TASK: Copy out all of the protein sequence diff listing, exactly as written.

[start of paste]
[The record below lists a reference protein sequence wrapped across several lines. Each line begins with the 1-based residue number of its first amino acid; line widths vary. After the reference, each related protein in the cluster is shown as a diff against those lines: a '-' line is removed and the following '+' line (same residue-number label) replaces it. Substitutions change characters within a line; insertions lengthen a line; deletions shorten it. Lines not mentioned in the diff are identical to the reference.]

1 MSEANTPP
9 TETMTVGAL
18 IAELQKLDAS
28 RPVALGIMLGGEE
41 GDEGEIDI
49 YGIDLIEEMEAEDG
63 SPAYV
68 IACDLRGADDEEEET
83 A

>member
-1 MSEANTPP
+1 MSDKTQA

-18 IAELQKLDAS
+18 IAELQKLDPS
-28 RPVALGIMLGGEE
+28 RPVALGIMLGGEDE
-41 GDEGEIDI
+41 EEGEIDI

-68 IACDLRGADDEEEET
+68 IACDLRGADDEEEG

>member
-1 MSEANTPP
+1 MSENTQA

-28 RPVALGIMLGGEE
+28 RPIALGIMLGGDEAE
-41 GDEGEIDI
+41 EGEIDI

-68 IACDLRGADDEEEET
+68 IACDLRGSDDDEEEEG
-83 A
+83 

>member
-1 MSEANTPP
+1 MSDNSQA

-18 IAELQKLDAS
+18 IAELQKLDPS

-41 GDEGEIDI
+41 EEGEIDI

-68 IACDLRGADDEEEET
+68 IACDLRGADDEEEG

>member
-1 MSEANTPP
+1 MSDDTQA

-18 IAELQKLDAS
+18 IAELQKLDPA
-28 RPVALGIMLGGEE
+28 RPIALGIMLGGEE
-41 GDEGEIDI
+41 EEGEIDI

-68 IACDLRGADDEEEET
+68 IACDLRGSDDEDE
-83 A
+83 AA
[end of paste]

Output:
[The record below lists a reference protein sequence wrapped across several lines. Each line begins with the 1-based residue number of its first amino acid; line widths vary. After the reference, each related protein in the cluster is shown as a diff against those lines: a '-' line is removed and the following '+' line (same residue-number label) replaces it. Substitutions change characters within a line; insertions lengthen a line; deletions shorten it. Lines not mentioned in the diff are identical to the reference.]

1 MSEANTPP
9 TETMTVGAL
18 IAELQKLDAS
28 RPVALGIMLGGEE
41 GDEGEIDI
49 YGIDLIEEMEAEDG
63 SPAYV
68 IACDLRGADDEEEET
83 A

>member
-1 MSEANTPP
+1 MSDKTQA

-18 IAELQKLDAS
+18 IAELQKLDPS
-28 RPVALGIMLGGEE
+28 RPVALGIMLGGEDE
-41 GDEGEIDI
+41 EEGEIDI

-68 IACDLRGADDEEEET
+68 IACDLRGADDEEEG

>member
-1 MSEANTPP
+1 MSENTQA

-28 RPVALGIMLGGEE
+28 RPIALGIMLGGDEAE
-41 GDEGEIDI
+41 EGEIDI

-68 IACDLRGADDEEEET
+68 IACDLRGSDDDEEEEG
-83 A
+83 

>member
-1 MSEANTPP
+1 MSDNSQA

-18 IAELQKLDAS
+18 IAELQKLDPS

-41 GDEGEIDI
+41 EEGEIDI

-68 IACDLRGADDEEEET
+68 IACDLRGADDEEEG

>member
-1 MSEANTPP
+1 MSDDTQA

-18 IAELQKLDAS
+18 IAELQKLDPA
-28 RPVALGIMLGGEE
+28 RPIALGIMLGGEE
-41 GDEGEIDI
+41 EEGEIDI

-68 IACDLRGADDEEEET
+68 IACDLRGSDDEDE
-83 A
+83 AA